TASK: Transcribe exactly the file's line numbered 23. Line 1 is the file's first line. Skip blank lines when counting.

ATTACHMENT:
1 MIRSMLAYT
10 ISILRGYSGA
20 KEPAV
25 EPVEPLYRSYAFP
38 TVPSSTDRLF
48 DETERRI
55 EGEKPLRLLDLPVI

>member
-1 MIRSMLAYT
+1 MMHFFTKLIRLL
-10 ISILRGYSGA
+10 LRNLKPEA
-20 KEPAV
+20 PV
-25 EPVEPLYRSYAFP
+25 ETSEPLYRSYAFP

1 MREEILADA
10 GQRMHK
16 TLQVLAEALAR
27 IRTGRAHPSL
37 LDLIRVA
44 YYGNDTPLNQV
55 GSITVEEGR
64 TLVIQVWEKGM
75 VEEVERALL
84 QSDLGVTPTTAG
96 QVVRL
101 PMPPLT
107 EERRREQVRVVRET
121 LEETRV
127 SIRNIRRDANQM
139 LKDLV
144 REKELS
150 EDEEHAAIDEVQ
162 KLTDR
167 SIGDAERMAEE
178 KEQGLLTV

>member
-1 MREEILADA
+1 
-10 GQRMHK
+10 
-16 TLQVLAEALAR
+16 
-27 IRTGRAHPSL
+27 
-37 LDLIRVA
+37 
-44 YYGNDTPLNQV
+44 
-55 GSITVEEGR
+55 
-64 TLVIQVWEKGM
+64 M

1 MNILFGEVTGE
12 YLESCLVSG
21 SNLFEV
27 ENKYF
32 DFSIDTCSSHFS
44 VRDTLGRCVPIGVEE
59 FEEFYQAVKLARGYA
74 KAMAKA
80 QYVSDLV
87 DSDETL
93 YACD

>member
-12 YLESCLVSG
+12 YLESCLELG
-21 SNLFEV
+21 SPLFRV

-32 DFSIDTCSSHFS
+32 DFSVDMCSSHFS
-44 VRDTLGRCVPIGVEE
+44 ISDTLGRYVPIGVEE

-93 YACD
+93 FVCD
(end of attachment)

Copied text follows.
55 GSITVEEGR